The first line of a (architectural) drawing begins with an idea – no matter where it takes one and what form it will become. To Thom Mayne everything starts with an idea that leads to complex forms, to something unpredictable – unattainable. In the course of his outstanding career, Mayne has challenged the nature of architectural drawing; creating improvisations, sculptural paintings that although completely random, influence his architecture.
In the seventies, a group of architects with shared cultural and pedagogical relationships came on the scene in Venice Beach, known as the so-called L.A. Ten. These ten architects, one of whom was Thom Mayne, were shifting away from the form follows function idea exploring new possibilities of experimental Los Angeles architecture. With the climate in Southern California, coupled with the remains of materials left behind by manufacturing and aerospace industries in Los Angeles, the L.A. architects were given an exciting platform for experimentation. Around that time, together with the architect James Stafford, Mayne founded his experimental practice Morphosis of which he is the principal today.
The name Morphosis describes the philosophy of the architectural practice: different techniques are morphed together to form something new. With this idea, projects like the Caltrans District 7 Headquarters in Los Angeles, 41 Cooper Square for the Cooper Union in New York, and Bill and Melinda Gates Hall for Cornell University in Ithaca, New York, as well as the Hypo Alpe-Adria Center in Klagenfurt were realized – all of which count as architectural icons. Mayne is also the co-founder of the Southern California Institute of Architects (SCI-Arc) in Los Angeles, where his dedication to academia and research continues at the Now Institute in L.A. He received the Pritzker Prize in 2005 and served on President Barack Obama’s Committee for the Arts and Humanities from 2009 to 2016.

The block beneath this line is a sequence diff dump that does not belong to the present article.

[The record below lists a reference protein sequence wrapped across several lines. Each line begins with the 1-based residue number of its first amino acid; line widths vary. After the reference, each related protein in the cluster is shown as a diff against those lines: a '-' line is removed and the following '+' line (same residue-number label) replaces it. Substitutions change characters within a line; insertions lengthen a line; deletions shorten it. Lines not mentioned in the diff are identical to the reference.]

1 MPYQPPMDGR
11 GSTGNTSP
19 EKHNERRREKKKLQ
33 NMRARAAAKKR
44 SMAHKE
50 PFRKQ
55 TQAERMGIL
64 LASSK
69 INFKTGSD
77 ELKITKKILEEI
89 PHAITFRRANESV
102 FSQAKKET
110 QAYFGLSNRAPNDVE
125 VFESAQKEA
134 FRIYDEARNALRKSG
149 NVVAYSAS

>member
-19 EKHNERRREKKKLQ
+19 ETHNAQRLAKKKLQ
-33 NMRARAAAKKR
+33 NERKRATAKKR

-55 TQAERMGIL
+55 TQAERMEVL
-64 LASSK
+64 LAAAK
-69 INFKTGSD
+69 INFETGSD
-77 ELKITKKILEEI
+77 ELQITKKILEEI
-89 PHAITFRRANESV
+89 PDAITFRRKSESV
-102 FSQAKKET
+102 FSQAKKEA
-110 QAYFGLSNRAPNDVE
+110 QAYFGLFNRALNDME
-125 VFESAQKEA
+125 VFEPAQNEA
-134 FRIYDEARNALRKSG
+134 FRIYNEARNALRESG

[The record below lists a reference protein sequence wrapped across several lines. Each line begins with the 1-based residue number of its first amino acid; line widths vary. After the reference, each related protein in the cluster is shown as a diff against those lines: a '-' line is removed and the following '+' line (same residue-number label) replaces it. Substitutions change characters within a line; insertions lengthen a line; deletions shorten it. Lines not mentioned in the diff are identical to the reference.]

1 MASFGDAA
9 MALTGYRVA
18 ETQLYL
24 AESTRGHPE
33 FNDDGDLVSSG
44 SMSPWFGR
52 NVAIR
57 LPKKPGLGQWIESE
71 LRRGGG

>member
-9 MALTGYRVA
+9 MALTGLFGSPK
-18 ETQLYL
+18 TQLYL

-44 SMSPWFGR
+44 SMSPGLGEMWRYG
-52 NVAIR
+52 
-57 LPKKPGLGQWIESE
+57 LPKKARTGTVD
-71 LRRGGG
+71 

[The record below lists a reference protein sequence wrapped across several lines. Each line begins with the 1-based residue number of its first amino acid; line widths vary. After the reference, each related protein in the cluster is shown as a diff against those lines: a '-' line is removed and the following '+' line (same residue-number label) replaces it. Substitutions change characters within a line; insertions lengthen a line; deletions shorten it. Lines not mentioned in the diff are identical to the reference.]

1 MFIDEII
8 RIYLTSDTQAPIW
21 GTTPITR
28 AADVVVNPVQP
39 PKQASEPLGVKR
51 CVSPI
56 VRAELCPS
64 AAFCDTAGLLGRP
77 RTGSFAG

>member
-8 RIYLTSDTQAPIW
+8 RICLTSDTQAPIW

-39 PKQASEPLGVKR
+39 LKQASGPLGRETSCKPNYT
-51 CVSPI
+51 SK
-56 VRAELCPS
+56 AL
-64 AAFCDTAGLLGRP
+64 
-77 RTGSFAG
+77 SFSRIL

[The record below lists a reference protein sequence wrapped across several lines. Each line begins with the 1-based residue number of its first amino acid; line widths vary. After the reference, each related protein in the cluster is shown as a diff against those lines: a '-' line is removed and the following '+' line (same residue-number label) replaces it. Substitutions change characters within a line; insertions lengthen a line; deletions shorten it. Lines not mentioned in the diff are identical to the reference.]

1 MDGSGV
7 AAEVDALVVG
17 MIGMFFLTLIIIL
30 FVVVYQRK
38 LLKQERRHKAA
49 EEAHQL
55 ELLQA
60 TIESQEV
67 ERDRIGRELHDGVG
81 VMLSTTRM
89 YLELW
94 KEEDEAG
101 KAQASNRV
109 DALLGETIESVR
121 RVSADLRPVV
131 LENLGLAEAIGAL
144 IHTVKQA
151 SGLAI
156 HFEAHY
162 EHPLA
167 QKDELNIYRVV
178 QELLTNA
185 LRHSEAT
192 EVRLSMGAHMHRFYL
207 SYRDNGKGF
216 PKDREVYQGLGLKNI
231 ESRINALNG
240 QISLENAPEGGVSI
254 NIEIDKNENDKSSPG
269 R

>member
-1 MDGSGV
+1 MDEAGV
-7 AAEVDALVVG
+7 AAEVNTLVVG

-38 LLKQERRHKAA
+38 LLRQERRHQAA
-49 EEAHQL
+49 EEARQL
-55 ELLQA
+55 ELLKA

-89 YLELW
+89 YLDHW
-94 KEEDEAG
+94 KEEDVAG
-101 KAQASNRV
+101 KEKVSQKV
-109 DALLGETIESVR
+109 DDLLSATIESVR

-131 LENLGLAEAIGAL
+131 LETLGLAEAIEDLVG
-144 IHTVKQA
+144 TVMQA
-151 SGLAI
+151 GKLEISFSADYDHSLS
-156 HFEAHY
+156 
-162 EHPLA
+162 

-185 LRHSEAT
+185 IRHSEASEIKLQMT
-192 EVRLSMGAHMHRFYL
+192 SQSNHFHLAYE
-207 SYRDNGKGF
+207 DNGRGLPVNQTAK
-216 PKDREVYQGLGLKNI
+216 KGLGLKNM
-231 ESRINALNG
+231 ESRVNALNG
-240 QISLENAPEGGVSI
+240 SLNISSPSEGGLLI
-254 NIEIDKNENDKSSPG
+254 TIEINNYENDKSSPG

The exhibition Thom Mayne: Sculptural Drawings presents only a fraction of Mayne’s tremendous and always idiosyncratic body of work: personal sketchbooks, serigraphs, hand and so-called sculptural drawings dating from 1979 through 2020. It encompasses both “traditional” works on paper and two-and-a-half-dimensional drawings titled Drawdels – an invention combining drawing and model, as well as 3D paintings, an experimentation with form and materiality. Mayne’s visionary composition conceived for the exhibition Berlin – Monument or Theoretical Model from 1988 is a part of a conversation that this exhibition enters.
With an insight into the shifting and always evolving nature of architecture, the selection in this exhibit presents the viewer with Mayne’s continued interest in challenging the norm, not only in terms of his artistic language, but also his architectural idiom. This selection outlines how Thom Mayne’s interest in transformation and invention changed the formal vocabulary of modern architecture not only in Los Angeles but also abroad.
A catalogue accompanies the exhibition. The exhibition is curated by Dr. h. c. Kristin Feireiss, co-founder and director of the Aedes Architecture Forum and member of the Curatorial Board of the Tchoban Foundation. Museum for Architectural Drawing, together with Esenija Bannan, Curator at the Tchoban Foundation. Museum for Architectural Drawing.
Tchoban Foundation. Museum for Architectural Drawing Christinenstrasse 18a, 10119 Berlin
Exhibition dates: 11 September – 15 November 2020 Opening hours: Mon. – Fri. 2 – 7 p.m., Sat. – Sun. 1 – 5 p.m.
Ticket: 5 Euros; reduction: 3 Euros
Guided tour for the press: 10 September 2020 at 6 p.m.
Please register at [email protected]. You will receive a confirmation of the registration